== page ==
Vassar Spore can plan on one thing: she’ll never be the same again.

Vassar Spore. 16 years old. 5.3 GPA. Named after a very prestigious women's college by her parents. She's got everything planned for her life, and I do mean everything. She vows to spend her summer improving her academics by attending a bunch of classes. But just when she's about to embark her classes, she receives a birthday package from her grandma in Southeast Asia. What's in the package? A plane ticket to Singapore and a birthday note from her Grandma Gerd. Grandma Gerd offers an "all-expense paid summer vacation backpacking through Malaysia, Cambodia and Laos". Hows' that for a change of plans? And of course her parents had an instinctive reaction by turning down the offer. How could she miss her AP English classes, or Advanced Advanced English classes and many others? Then Grandma Gerd phoned and her parents tried to keep Vassar away from hearing their conversation. Yet, Vassar managed to grasp some odd words from the conversation and it all somehow led to The Big Secret. Then her parents gave in to the offer and Vassar was convinced that Grandma Gerd had said something to them to make them give in.

Vassar's curious about this Big Secret and her brainy friends help her try to figure it out, but they just can't. And her parents were determined not to let Vassar find out the truth. So Vassar went on the trip complete with her 10 suitcases, and she's very well equipped let me tell you that. Both Grandma Gerd and Vassar went on a very adventurous trip. And Grandma being a very eccentric, free spirit, live-in-the moment kind of person and Vassar being...well, not. It definitely adds something to the book.

I love the adventure and humor in Carpe Diem. And I have gone to some of the places she went to in Cambodia and Malaysia. I like how Autumn Cornwell described the scenery of the countries in the book, and it was almost a deja-vu for me. From the crowded atmosphere of a local restaurant in Malaysia and to the feel of the heat at the temples of Angkor in Cambodia. I love traveling and reading this book made me want to go out into the world, and find the adventurous side of me. Nothing in her life has prepared Vassar for the things she experienced in the book. She met this Malaysian cowboy personality, Hanks. He really tested her nerves, although his delightful ways got to her as the story progresses. He's basically her guardian during her trip I really love Hanks in the story, even though he also annoyed me in the beginning of the book. The humor found in the story is so outstanding, I find myself laughing out loud at them. Vassar encounters some difficulties during the trip and she deals with them in such hilarious ways. She faces some extremely embarrassing situations, such as, the squat toilets.

The book was full of interesting places, humor but I think this book was really about how Vassar changes and grows as a person throughout the story. I love seeing her gradual change and she emerges as a better person when the book ended. This book had a great pace, it was delightful, it was sweet, it was funny and I couldn't put it down. A fantastic read!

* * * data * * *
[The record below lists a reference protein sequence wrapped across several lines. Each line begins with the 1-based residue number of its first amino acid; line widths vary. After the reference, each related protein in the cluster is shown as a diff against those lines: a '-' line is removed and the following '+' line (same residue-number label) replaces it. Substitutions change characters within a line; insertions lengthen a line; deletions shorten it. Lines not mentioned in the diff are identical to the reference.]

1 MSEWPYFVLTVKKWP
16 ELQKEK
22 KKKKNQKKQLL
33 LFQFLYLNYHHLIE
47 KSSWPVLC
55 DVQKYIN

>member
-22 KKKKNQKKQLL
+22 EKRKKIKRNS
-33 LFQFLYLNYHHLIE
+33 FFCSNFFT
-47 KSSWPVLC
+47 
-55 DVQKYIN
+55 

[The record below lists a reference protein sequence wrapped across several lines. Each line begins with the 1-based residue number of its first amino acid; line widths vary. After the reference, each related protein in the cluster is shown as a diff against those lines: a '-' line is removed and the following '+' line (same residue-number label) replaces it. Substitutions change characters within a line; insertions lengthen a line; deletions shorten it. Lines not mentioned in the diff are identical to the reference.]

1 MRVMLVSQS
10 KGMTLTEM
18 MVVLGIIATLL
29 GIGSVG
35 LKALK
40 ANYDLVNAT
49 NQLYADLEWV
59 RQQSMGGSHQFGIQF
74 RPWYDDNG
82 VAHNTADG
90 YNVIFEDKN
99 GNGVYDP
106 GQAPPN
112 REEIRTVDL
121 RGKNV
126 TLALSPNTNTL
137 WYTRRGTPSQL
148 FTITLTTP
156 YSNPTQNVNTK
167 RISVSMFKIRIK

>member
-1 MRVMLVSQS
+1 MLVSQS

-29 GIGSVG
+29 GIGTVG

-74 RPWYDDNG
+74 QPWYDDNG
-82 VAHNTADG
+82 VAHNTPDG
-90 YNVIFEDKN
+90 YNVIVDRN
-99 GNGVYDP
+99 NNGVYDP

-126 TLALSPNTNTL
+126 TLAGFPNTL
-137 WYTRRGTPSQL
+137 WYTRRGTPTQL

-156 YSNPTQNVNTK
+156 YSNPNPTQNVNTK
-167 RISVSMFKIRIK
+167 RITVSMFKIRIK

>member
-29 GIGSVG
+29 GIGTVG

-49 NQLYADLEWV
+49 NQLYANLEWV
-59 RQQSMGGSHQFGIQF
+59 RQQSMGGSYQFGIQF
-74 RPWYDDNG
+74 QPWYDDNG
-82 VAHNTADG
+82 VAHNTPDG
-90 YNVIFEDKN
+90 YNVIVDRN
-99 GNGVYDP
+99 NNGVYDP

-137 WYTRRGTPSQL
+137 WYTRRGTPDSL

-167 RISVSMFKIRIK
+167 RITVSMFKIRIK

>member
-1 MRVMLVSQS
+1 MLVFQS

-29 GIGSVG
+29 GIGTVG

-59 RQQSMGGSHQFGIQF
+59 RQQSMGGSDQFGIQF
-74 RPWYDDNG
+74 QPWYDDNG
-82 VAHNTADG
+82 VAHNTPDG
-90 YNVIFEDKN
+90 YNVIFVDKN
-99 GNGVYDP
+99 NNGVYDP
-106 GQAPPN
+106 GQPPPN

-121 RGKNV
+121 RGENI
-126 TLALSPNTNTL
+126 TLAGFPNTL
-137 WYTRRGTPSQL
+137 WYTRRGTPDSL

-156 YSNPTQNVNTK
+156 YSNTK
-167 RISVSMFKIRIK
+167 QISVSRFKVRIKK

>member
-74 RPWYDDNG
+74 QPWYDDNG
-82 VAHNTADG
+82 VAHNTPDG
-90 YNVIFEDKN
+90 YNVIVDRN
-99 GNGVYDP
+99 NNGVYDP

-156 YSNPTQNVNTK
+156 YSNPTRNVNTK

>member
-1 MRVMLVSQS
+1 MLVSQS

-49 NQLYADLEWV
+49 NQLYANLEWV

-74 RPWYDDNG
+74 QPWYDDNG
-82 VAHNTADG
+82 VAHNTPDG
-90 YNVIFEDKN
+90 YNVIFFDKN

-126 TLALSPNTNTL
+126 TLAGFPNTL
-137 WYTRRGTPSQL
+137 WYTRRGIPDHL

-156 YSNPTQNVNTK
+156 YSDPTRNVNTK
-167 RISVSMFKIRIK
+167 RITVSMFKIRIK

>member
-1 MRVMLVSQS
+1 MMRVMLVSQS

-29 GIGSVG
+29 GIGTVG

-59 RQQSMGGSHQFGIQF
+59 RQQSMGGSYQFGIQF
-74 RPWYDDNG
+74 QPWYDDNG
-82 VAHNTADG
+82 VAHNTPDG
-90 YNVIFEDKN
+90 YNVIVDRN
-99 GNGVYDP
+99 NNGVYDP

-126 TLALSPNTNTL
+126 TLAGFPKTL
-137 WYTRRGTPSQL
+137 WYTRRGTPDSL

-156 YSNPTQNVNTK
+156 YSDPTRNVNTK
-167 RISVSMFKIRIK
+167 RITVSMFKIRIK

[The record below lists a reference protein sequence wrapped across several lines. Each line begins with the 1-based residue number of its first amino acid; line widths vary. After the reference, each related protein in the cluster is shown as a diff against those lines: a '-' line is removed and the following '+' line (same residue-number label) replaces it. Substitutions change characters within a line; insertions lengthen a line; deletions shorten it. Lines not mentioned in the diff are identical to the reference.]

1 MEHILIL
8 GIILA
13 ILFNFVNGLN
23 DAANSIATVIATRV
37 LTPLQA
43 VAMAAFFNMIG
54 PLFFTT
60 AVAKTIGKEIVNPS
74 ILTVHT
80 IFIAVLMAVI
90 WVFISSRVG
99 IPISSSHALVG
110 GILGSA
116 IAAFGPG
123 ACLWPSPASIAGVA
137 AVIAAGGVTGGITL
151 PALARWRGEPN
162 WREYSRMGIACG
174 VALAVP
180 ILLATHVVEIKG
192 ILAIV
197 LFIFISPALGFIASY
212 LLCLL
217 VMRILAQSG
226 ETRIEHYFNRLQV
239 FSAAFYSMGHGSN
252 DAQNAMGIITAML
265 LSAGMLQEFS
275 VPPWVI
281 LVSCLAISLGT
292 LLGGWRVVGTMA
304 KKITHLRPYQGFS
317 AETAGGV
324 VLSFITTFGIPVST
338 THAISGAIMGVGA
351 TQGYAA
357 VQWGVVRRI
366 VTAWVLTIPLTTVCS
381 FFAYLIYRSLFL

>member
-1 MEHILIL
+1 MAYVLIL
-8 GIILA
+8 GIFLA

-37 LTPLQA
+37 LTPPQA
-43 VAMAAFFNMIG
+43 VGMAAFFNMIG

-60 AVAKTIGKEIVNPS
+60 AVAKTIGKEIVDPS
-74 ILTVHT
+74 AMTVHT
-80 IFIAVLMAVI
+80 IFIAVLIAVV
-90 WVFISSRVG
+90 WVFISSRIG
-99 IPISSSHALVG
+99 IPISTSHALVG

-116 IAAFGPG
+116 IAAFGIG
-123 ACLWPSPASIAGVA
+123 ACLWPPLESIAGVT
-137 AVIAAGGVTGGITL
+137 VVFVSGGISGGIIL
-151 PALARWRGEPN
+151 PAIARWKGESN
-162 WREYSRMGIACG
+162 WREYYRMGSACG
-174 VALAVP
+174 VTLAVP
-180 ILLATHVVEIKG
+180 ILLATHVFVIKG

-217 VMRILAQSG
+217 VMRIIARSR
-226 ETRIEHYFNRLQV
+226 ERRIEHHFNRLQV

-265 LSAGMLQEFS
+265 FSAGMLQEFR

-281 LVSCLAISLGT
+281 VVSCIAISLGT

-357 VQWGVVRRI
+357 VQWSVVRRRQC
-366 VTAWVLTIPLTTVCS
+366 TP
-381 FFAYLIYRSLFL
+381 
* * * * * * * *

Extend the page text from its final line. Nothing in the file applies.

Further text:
Grade: B-

LIM! (Live-in-the-moment)

Monday, May 10, 2010

The Outsiders by S.E Hinton

We've been reading a book in English class, and it's a heck of a good one. The Outsiders by S.E Hinton. I kind of underestimated this book at first, and boy, I was totally wrong for doing that. Here's the synopsis for ya,

According to Ponyboy, there are two kinds of people in the world: greasers and socs. A soc (short for "social") has money, can get away with just about anything, and has an attitude longer than a limousine. A greaser, on the other hand, always lives on the outside and needs to watch his back. Ponyboy is a greaser, and he's always been proud of it, even willing to rumble against a gang of socs for the sake of his fellow greasers--until one terrible night when his friend Johnny kills a soc. The murder gets under Ponyboy's skin, causing his world to crumble and teaching him that pain feels the same whether a soc or a greaser.

I would tell you little snippets of the plot here but you could probably guess by the synopsis above. When I first read the summary on the back of the book, I was thinking "okay, it's kind of like a thug novel". But when I finished reading it in class with my other classmates, I realized how wrong I was to have so quickly judged this book.

Now, after reading it, I can't stop thinking about the story, that was how deep The Outsiders had struck me. I could recall so many things from this book and I would love to read it again in my personal time. This is a book about friendship, love, understanding, gangs, violence. You name it. And all of that were experienced by these group of boys called 'Greasers', and this book's perspective is from the emotions and thoughts of one of the characters, Ponyboy Curtis. And yes, that is his real name.

To tell you the truth, I love some you know, flowery words in a book once in a while. But for The Outsiders, maybe it's not one of those books with a high standard in literature. S.E Hinton drives right on to the story, faithful to every paragraph, and right into the characters, with their characteristics and background. But frankly, I didn't mind at all. I was so immersed in the book, that I put that standard away in the dust. It just makes the book feel really precious and genuine. The characters in this book definitely were not dull at all, especially Ponyboy.